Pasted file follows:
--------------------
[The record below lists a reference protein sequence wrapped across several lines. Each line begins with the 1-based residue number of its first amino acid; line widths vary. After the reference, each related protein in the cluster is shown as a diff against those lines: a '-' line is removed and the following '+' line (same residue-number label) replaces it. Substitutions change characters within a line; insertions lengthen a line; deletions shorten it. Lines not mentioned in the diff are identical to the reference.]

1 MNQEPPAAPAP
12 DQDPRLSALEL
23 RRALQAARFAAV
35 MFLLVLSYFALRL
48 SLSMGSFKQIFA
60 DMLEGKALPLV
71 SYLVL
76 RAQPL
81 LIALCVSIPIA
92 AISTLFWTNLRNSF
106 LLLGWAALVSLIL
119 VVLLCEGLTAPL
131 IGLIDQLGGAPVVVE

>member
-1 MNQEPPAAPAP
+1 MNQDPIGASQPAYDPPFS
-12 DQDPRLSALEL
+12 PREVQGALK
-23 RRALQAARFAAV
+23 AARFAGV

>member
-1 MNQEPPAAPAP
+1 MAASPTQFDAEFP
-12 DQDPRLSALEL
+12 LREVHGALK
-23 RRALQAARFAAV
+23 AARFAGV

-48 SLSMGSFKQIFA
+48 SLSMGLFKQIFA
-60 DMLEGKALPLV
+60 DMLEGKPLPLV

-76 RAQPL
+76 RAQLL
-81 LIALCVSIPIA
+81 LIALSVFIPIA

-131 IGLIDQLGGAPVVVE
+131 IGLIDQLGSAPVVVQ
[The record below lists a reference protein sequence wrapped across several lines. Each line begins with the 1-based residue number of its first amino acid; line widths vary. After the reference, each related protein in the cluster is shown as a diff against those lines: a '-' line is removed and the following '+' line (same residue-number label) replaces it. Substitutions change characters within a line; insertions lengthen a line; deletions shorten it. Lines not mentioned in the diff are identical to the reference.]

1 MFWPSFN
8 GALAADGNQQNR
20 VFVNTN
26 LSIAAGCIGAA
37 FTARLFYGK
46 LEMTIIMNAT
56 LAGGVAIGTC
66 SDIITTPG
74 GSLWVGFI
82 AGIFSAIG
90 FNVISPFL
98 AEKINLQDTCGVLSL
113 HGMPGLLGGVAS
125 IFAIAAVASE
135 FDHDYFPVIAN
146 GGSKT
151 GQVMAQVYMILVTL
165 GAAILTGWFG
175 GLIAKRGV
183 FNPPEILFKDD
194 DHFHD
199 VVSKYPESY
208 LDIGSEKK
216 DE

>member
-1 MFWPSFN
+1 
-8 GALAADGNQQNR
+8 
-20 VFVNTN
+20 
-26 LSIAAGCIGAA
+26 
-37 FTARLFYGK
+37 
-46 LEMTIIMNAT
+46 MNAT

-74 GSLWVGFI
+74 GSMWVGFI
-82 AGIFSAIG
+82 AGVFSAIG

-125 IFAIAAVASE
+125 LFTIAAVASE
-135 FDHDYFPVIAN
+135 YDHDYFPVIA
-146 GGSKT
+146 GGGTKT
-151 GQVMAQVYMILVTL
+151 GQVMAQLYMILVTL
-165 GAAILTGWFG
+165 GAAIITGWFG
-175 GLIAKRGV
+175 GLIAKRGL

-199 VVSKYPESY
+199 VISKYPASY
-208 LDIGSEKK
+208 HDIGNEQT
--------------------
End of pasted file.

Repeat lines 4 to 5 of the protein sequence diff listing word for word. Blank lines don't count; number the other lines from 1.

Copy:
23 RRALQAARFAAV
35 MFLLVLSYFALRL